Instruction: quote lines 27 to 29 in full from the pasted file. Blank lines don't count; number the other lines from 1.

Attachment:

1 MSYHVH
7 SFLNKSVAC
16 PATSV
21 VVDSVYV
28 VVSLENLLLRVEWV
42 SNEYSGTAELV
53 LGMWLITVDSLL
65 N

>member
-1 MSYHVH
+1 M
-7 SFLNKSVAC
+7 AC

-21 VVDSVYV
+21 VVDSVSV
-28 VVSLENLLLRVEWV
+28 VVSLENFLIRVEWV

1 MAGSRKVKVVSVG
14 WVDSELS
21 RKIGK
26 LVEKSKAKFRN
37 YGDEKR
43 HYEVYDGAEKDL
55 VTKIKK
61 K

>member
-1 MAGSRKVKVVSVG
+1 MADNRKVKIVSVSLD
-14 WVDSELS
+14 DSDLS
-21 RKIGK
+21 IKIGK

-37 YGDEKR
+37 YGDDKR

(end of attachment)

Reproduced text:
-1 MAGSRKVKVVSVG
+1 MADNRKVKIVSVSLD
-14 WVDSELS